PORT OF SPAIN, Trinidad, Mar 12, CMC – The Trinidad and Tobago government Tuesday described as “hysteria, distortion of facts and illogical reasoning” the story by the Trinidad Express newspaper regarding the crash of the Ethiopian Airlines plane that killed more than 150 people on Sunday.
In a statement, Finance Minister Colm Imbert said that the newspaper’s article, headlined “CAL’s plan to lease 12 jets causing panic” was erroneous insisting that the state-owned airline “is not currently flying Boeing 737 Max 8 aircraft”, which is similar to the ill-fated Ethiopian plane that crashed soon after take-off, killing all 149 passengers and eight member crew.
In the article, the newspaper reported that “the move by state-owned Caribbean Airlines (CAL) to add a dozen Boeing 737 Max 8 aircraft to its fleet has led to panic among travellers”.
The paper said “many fearful persons on social media yesterday signalled that they will be switching airlines if CAL brings in the 737 Max”.
The newspaper said it had also spoken to “several pilots” who ‘expressed concern over the impending lease, saying it is hoped CAL does in fact keep safety as a priority and not money”
But, Imbert said that the CAL’s current fleet is comprised of Boeing 737-800s and “these are among the safest airplanes in the world.
“Further, and more importantly, the first Boeing 737 Max 8 is scheduled for delivery in December 2019 and CAL therefore has ample time to make alternative arrangements to supplement its fleet if this model is found to be unsafe.
“It is not plausible therefore that persons are “panicking” about aircrafts that have not yet arrived, are not yet in service with CAL and are not due to be put into service by CAL for the next nine months,” said Imbert, who is also acting Prime Minister.
He said what is even more baffling about the concerns aired in “this alarmist story” is that American
Airlines uses the Boeing 737 Max 8 aircraft to service its flights in and out of Trinidad every day with hundreds of Trinbagonians on board.
“Yet The Trinidad Express seems to have little concern for the safety of those passengers who are on an aircraft that their journalist has already condemned as defective.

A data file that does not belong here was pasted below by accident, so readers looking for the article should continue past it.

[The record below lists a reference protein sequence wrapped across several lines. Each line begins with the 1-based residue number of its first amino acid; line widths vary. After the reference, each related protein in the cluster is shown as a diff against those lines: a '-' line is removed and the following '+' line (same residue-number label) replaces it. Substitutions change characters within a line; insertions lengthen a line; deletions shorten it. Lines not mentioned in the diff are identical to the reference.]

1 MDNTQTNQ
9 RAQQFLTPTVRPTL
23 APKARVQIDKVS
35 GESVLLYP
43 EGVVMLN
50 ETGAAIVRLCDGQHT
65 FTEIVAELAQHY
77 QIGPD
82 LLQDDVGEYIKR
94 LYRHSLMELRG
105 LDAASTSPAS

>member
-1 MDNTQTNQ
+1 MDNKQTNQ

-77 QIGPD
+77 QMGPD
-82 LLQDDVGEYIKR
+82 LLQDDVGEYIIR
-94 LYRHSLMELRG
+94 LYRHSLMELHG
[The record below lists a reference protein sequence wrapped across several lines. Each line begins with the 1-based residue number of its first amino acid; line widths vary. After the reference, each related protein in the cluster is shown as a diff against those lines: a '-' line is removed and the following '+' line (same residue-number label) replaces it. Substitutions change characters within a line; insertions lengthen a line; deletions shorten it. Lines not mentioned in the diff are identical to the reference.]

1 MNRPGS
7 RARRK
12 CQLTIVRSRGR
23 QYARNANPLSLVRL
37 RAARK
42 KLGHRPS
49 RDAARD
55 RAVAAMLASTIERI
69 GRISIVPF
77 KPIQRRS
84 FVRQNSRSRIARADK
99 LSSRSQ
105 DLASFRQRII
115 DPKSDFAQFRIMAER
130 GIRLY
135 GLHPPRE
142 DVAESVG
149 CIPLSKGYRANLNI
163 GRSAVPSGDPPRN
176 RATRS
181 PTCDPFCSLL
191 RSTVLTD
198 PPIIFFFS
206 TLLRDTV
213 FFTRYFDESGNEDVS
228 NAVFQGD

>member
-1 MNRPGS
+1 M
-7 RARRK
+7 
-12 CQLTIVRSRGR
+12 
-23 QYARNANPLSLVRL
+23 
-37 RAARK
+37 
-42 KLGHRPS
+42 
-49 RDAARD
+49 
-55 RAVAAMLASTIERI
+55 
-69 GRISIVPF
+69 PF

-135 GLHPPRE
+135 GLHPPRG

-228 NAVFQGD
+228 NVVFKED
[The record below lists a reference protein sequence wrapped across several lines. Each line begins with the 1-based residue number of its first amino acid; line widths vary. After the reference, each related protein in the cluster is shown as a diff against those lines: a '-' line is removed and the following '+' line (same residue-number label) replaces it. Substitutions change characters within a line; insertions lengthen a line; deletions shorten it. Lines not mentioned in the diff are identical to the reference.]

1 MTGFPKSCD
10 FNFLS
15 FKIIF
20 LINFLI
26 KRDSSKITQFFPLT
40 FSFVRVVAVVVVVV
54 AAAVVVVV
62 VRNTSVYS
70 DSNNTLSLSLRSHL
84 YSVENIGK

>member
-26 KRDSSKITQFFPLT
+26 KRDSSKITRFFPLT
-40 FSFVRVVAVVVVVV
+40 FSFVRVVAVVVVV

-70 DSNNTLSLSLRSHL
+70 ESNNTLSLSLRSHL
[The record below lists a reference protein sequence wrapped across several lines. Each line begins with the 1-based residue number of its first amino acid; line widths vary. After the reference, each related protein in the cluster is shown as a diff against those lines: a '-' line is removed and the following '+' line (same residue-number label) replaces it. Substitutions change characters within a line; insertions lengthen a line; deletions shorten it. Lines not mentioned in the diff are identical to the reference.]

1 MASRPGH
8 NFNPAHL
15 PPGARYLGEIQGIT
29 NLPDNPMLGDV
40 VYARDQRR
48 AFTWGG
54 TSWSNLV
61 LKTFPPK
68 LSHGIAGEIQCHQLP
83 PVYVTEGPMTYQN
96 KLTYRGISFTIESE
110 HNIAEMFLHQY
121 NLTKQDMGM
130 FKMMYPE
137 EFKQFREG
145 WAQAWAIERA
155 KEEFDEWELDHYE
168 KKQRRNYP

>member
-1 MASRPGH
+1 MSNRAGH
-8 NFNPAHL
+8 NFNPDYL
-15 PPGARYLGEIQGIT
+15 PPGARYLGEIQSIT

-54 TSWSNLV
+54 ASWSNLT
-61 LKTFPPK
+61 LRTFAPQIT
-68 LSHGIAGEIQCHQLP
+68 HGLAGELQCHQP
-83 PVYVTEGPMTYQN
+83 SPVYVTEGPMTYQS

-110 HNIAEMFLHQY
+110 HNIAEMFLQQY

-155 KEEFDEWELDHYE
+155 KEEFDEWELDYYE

“This article therefore has all the characteristics of fake news, because if passengers were really panicking, then they would certainly be concerned about travelling to and from Trinidad on an airline which already has the Boeing 737 Max 8 in regular service.”
Imbert said he hopes the newspaper would in the future “fulfil its responsibility to its reading public and publish well-researched stories instead of straw man fallacies.”
CAL in an updated statement since the crash on Sunday, the accident has raised speculative concern regarding the Boeing MAX 8 aircraft.
“The airline industry is one of the most highly regulated industries in the world and there are rigorous processes and regulatory procedures to follow before any aircraft is brought into service. Caribbean Airlines will incorporate the procedural and training elements necessary to comply with all regulations and instructions before any new aircraft is introduced to its fleet.’
CAL said that it currently “does not have the Boeing MAX 8 aircraft as part of its fleet” and that it uses the Boeing 737-800 Next Generation aircraft.
“Caribbean Airlines stands by its commitment to put the safety of its passengers, crew and operations,” it said in the statement.
Meanwhile, Works and Transport Minister, Rohan Sinanan, speaking in the Senate on Tuesday, said the Trinidad and Tobago Civil Aviation Authority (CCA) is mindful of the information regarding the crash of the airline and the investigations being conducted by the relevant authorities.
“Consequently the Trinidad and Tobago Civil Aviation Authority cannot be engaged in speculation about the cause of the accident and will take action once it has reason to believe that safety of flights is compromised”
He told legislators that the CCA is monitoring the events and extends condolences to the families and friends of those killed.